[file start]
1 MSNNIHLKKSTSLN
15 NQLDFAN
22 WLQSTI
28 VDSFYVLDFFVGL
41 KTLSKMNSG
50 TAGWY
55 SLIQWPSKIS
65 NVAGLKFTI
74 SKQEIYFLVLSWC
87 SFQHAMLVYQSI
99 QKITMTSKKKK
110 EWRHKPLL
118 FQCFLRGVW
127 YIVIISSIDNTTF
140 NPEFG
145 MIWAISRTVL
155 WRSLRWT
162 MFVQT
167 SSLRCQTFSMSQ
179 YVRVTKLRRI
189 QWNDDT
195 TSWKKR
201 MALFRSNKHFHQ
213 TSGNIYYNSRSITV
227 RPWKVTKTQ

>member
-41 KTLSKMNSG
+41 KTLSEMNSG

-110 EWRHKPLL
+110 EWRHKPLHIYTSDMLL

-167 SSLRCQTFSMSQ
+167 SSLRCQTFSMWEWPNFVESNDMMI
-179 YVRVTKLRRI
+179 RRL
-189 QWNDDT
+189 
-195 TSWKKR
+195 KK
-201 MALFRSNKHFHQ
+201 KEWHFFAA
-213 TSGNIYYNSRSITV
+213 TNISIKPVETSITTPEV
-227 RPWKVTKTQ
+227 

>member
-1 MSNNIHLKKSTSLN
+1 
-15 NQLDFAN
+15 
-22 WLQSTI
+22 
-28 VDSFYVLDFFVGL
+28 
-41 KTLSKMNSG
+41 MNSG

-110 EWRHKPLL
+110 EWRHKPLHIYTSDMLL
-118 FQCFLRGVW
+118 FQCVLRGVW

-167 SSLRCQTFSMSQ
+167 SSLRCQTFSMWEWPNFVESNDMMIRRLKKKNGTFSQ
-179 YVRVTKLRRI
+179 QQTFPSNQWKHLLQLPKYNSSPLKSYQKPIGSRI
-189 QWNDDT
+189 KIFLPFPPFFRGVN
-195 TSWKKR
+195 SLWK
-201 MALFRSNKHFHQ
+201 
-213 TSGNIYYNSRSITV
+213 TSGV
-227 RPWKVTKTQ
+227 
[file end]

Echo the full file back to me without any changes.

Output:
1 MSNNIHLKKSTSLN
15 NQLDFAN
22 WLQSTI
28 VDSFYVLDFFVGL
41 KTLSKMNSG
50 TAGWY
55 SLIQWPSKIS
65 NVAGLKFTI
74 SKQEIYFLVLSWC
87 SFQHAMLVYQSI
99 QKITMTSKKKK
110 EWRHKPLL
118 FQCFLRGVW
127 YIVIISSIDNTTF
140 NPEFG
145 MIWAISRTVL
155 WRSLRWT
162 MFVQT
167 SSLRCQTFSMSQ
179 YVRVTKLRRI
189 QWNDDT
195 TSWKKR
201 MALFRSNKHFHQ
213 TSGNIYYNSRSITV
227 RPWKVTKTQ

>member
-41 KTLSKMNSG
+41 KTLSEMNSG

-110 EWRHKPLL
+110 EWRHKPLHIYTSDMLL

-167 SSLRCQTFSMSQ
+167 SSLRCQTFSMWEWPNFVESNDMMI
-179 YVRVTKLRRI
+179 RRL
-189 QWNDDT
+189 
-195 TSWKKR
+195 KK
-201 MALFRSNKHFHQ
+201 KEWHFFAA
-213 TSGNIYYNSRSITV
+213 TNISIKPVETSITTPEV
-227 RPWKVTKTQ
+227 

>member
-1 MSNNIHLKKSTSLN
+1 
-15 NQLDFAN
+15 
-22 WLQSTI
+22 
-28 VDSFYVLDFFVGL
+28 
-41 KTLSKMNSG
+41 MNSG

-110 EWRHKPLL
+110 EWRHKPLHIYTSDMLL
-118 FQCFLRGVW
+118 FQCVLRGVW

-167 SSLRCQTFSMSQ
+167 SSLRCQTFSMWEWPNFVESNDMMIRRLKKKNGTFSQ
-179 YVRVTKLRRI
+179 QQTFPSNQWKHLLQLPKYNSSPLKSYQKPIGSRI
-189 QWNDDT
+189 KIFLPFPPFFRGVN
-195 TSWKKR
+195 SLWK
-201 MALFRSNKHFHQ
+201 
-213 TSGNIYYNSRSITV
+213 TSGV
-227 RPWKVTKTQ
+227 